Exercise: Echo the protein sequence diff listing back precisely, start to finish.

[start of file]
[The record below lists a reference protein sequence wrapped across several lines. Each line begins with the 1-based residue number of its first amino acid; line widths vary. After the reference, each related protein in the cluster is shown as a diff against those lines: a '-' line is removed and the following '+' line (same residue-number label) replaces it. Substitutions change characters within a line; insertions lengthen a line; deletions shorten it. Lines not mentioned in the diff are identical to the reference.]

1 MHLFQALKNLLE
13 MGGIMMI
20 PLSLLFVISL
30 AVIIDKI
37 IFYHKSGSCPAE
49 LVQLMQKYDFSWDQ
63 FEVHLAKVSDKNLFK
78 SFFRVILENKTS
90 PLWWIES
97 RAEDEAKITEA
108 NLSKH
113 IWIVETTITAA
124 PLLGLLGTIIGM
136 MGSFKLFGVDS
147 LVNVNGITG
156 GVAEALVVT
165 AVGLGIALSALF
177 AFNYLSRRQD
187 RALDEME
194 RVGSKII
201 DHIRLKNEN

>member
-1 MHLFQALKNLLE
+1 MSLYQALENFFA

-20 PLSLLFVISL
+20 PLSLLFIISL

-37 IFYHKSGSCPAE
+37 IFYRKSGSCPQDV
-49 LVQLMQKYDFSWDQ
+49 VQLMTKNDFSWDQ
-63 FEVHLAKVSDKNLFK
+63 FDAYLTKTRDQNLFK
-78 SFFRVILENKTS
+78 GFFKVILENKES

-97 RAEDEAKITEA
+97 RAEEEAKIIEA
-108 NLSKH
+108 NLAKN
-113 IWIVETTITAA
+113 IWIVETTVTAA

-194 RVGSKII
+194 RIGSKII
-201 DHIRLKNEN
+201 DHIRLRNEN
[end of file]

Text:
[The record below lists a reference protein sequence wrapped across several lines. Each line begins with the 1-based residue number of its first amino acid; line widths vary. After the reference, each related protein in the cluster is shown as a diff against those lines: a '-' line is removed and the following '+' line (same residue-number label) replaces it. Substitutions change characters within a line; insertions lengthen a line; deletions shorten it. Lines not mentioned in the diff are identical to the reference.]

1 MHLFQALKNLLE
13 MGGIMMI
20 PLSLLFVISL
30 AVIIDKI
37 IFYHKSGSCPAE
49 LVQLMQKYDFSWDQ
63 FEVHLAKVSDKNLFK
78 SFFRVILENKTS
90 PLWWIES
97 RAEDEAKITEA
108 NLSKH
113 IWIVETTITAA
124 PLLGLLGTIIGM
136 MGSFKLFGVDS
147 LVNVNGITG
156 GVAEALVVT
165 AVGLGIALSALF
177 AFNYLSRRQD
187 RALDEME
194 RVGSKII
201 DHIRLKNEN

>member
-1 MHLFQALKNLLE
+1 MSLYQALENFFA

-20 PLSLLFVISL
+20 PLSLLFIISL

-37 IFYHKSGSCPAE
+37 IFYRKSGSCPQDV
-49 LVQLMQKYDFSWDQ
+49 VQLMTKNDFSWDQ
-63 FEVHLAKVSDKNLFK
+63 FDAYLTKTRDQNLFK
-78 SFFRVILENKTS
+78 GFFKVILENKES

-97 RAEDEAKITEA
+97 RAEEEAKIIEA
-108 NLSKH
+108 NLAKN
-113 IWIVETTITAA
+113 IWIVETTVTAA

-194 RVGSKII
+194 RIGSKII
-201 DHIRLKNEN
+201 DHIRLRNEN